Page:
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Rule of Law, the Mandament van Spolie and the Missed Opportunity: Some Thoughts Arising from Ngqukumba v Minister of Safety and Security

Thulani Nkosi

Abstract


The mandament van spolie as a legal remedy is well entrenched in our legal system. So entrenched is this remedy its requirements have crystallised and become well known. It is also beyond doubt that the remedy operates against organs of state where they wrongfully have deprived people of possession. What has always been an interesting debate in our law is whether the true object of the remedy is the protection of possession or the discouragement of self-help. On the back of a recent Constitutional Court judgment this article revisits this old debate and argues that it appears as if in our current constitutional era the mandament van spolie is, first and foremost, compliant with the Constitution. The article further argues that there are serious problems of justification if the mandament van spolie is seen only as a remedy which protects possession because in that context courts may very well be compelled to protect the possession of those despoiled possessors who are in law not entitled to possession. This may happen even against the possession of lawful possessors or may express prohibition of statutory provisions denouncing possession on the part of the despoiled. This situation would be untenable. To that end this article argues that there is merit in viewing the mandament van spolie as a remedy aimed at curbing self-help. The article continues to argue and to show how the remedy vindicates the rule of law by obliging organs of state, the South African Police Service in particular, to always act within the law. The recent Constitutional Court case is further praised for showing how the common law and statute law can coexist in harmony. However the judgment  is criticised for having missed an opportunity to consider if the mandament van spolie was in need of development taking into account the interests of society and the efforts of law enforcement agencies in fighting criminal activities.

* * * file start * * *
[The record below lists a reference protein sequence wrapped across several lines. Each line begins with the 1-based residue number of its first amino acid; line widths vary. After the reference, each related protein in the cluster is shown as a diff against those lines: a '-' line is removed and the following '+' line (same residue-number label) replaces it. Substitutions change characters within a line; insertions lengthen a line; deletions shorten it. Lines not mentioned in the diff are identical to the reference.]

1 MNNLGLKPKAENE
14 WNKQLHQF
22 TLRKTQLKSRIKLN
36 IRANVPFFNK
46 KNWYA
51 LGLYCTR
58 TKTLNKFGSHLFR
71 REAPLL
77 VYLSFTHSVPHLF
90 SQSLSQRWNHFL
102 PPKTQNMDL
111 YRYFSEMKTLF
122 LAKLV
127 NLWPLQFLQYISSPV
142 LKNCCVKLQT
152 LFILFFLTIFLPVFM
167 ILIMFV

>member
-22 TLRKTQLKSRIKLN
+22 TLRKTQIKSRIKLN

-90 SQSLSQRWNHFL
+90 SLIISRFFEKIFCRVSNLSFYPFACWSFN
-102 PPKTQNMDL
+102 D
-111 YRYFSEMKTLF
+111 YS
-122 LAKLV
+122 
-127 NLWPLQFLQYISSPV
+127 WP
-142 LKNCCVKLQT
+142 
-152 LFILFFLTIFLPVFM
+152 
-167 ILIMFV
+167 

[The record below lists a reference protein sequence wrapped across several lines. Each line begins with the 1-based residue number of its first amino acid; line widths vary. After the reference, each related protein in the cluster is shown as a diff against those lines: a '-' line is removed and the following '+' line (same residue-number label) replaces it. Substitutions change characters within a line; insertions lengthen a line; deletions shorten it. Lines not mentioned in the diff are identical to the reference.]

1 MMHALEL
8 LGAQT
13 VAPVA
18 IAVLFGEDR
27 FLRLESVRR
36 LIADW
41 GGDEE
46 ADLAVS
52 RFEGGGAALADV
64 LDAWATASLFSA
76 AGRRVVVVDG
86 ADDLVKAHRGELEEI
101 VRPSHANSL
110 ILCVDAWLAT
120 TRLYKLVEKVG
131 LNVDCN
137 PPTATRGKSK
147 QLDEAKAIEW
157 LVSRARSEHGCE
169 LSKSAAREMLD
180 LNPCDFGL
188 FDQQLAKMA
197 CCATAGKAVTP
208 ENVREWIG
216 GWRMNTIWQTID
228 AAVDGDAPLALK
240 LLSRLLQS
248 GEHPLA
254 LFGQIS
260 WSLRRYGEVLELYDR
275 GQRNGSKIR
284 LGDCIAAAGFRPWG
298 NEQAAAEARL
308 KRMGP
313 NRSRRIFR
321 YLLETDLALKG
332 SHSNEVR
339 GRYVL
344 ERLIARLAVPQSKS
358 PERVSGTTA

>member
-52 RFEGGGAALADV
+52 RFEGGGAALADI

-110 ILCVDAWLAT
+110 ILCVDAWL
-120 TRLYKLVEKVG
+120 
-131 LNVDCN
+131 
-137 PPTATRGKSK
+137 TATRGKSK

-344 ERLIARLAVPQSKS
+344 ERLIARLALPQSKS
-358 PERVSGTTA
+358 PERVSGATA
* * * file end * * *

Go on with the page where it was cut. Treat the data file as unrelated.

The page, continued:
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DOI: https://doi.org/10.25159/2219-6412/2653

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